By:
30-11-2015

Appearance Of Baby Tortoises On Pinzón Raises Hopes Of Comeback.

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The discovery of baby tortoises on Pinzón, in the Galápagos Islands, for the first time in over 150 years has raised hopes that a critically endangered tortoise subspecies is set to make a recovery. Chelonoidis nigra duncanensis, the Pinzón tortoise, was brought to the brink of extinction by predation, habitat destruction and competition with invasive species. After decades of conservation efforts to restore these giant saddleback tortoises to their natural habitat it seems that these sizeable reptiles may finally have a fighting chance to repopulate the island now that certain obstacles have been swept aside.

Captive breeding programme.

Due to the risks posed to Pinzón tortoise eggs and hatchlings on the island by predators, the worst culprit being rats, a captive breeding and rearing programme was introduced by the Galápagos National Park to allow for eggs to hatch and babies to mature past their most vulnerable years without being eaten. Baby tortoises kept at the Fausto Llerena Captive Breeding and Rearing at the island of Santa Cruz were reared in a predator-free environment faithful to that of Pinzón until they reached the age of four after which they were reintroduced to their native island. Male and female tortoises of reproductive age were also kept at the centre for breeding purposes.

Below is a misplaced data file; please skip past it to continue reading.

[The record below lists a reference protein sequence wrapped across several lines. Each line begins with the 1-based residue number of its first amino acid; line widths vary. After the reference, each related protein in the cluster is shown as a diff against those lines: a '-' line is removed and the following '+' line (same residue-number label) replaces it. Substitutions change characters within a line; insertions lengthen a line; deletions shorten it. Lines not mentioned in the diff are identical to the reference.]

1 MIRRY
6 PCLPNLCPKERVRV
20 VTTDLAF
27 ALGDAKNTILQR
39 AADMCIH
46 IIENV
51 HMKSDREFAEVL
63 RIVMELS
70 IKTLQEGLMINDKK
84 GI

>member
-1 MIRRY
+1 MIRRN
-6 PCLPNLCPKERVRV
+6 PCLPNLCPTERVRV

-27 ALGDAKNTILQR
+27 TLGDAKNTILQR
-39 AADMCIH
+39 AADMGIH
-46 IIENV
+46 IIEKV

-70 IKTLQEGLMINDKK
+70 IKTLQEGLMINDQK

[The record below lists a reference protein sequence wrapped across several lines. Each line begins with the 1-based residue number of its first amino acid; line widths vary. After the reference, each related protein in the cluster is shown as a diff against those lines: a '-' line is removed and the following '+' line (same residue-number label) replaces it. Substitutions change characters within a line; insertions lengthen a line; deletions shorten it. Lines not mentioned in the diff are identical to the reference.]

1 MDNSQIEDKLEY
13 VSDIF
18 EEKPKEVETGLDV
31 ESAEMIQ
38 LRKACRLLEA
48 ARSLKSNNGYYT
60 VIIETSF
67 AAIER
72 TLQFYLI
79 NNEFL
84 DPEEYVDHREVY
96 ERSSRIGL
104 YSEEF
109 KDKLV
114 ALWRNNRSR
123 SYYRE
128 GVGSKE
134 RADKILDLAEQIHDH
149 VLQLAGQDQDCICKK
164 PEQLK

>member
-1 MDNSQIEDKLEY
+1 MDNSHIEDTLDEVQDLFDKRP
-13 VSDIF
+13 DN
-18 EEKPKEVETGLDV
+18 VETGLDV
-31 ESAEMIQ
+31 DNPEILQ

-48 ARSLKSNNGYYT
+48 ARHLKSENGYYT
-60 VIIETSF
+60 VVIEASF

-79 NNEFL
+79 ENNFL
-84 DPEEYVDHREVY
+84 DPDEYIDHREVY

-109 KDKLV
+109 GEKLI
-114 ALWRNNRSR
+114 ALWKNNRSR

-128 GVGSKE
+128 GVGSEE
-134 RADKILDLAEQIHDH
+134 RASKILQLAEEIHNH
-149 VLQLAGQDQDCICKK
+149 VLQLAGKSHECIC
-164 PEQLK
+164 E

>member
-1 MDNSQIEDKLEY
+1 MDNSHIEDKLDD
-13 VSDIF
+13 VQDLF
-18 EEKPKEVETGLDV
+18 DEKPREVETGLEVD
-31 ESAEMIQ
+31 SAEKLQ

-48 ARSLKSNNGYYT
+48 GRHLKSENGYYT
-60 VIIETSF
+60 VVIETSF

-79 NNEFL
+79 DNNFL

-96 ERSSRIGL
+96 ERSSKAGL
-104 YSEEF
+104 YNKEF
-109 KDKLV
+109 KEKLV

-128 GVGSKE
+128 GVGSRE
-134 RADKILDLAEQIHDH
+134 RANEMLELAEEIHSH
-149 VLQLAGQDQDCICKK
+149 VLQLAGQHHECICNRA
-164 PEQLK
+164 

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Island reintroduction.

By the time Pinzón became part of the Galápagos National Park in 1959 most of the tortoises living in Pinzón had inhabited the island before the introduction of rats that had arrived with humans on ships. These giant tortoises, having survived the visits of whalers and pirates to the island, found themselves incapable of producing future generations because of rodents feasting on their young. The captive breeding and rearing program allowed conservationists to bolster tortoise numbers on Pinzón with youngsters born and raised in captivity while efforts were made to mark and track the existing population and check on their progress.
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